Here's a great letter for any of you who would like to set the record straight about who's rejecting who….
Dear Esteemed Editor,
Thank you for your letter rejecting my book proposal for publishing consideration with your company.
Unfortunately, I have received an unusually large number of rejections from many well qualified publishers and I’m afraid that with such a promising number of rejections from which to select, it is impossible for me to consider them all. After careful deliberation, and because a number of publishers have found my book even more unsuitable, I regret that I am unable to accept your rejection.
Despite your company’s outstanding qualifications and extensive experience in delivering rejections, your rejection does not currently meet my publishing needs. As a result, I will be publishing my book with your company on the first of the month.
Of course, circumstances change and a use for your rejection may arise in the future. I will keep your letter on file in case my requirements do change.
Please do not regard this letter as a criticism of your qualifications in attempting to refuse my work. I wish you the best of luck in rejecting future candidates.
I've said it before, the false distinction between acceptance and rejection by a publishing house causes more problems than it helps solve. Publishing is not an "in/out" proposition. It's a mountain you climb. If your book accomplishes what it sets out to do, that's the first mountain. And if you find a house who believes they can sell your work and they're willing to pay you real money to help you do so, that's the second mountain. If you don't make it up either mountain after many attempts, don't look at the mountain and say, "Don't you like me?" The fact is, your skills and training have not provided the necessary tools and strategies to reach the top yet.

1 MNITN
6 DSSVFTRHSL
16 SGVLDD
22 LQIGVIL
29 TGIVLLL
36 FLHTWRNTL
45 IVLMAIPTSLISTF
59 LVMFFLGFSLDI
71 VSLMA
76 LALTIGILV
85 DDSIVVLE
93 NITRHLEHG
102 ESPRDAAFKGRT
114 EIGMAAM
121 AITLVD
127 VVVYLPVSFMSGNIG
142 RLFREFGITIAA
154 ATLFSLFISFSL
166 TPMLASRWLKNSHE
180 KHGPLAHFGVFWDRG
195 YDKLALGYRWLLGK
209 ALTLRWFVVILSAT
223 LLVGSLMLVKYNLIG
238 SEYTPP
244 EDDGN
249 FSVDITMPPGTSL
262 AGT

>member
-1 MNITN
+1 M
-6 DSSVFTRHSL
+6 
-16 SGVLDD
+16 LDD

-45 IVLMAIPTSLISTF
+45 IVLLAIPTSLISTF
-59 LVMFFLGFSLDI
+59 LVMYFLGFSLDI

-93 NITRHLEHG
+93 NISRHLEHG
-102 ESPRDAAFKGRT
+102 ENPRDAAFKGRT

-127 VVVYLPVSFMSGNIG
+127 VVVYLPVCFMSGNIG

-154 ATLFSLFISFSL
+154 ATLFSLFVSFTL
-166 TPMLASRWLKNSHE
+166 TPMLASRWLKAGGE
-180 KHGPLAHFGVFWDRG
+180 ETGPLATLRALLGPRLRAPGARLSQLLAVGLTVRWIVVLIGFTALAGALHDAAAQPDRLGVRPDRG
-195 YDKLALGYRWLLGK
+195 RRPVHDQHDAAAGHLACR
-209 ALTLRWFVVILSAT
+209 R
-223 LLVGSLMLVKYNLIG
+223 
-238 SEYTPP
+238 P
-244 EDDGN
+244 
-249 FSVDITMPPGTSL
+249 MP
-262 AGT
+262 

That's okay. Don't give up. Adapt.
And if you find yourself nearing the top of the first mountain, keep your eye on the top before looking over at the second mountain to climb. Focus on one at a time and I promise it will be easier on your next climb.
Find pleasure in the climb, despite the challenges, maybe, dare I suggest, IN the challenges. Those are the sort of strange individuals who end up conquering many mountains. Find your bliss in the climbing, not the arriving.
My 2-year-old is big into puzzles. Never mind that we got them for her older sister. She wants the thrill of figuring it out herself. And when she gets to the end of the puzzle, she doesn't stand back and admire it or leave it to show anyone what she's accomplished. She immediately destroys it, breaks it up, and starts in again. Is she missing the point? I don't know. Something tells me that she's already realized in her rapidly-expanding circuitry that there's only pleasure in the doing, in the work, and not the having finished. The work itself is good. And I would suggest that's not a substitute joy or something we try to convince ourselves of to take our minds off the real pain of rejection. The work is the source of joy.
So remember as you're climbing and imagining looking back down on the journey you've taken: the pleasure is in how you performed down there, not how you stand at the top.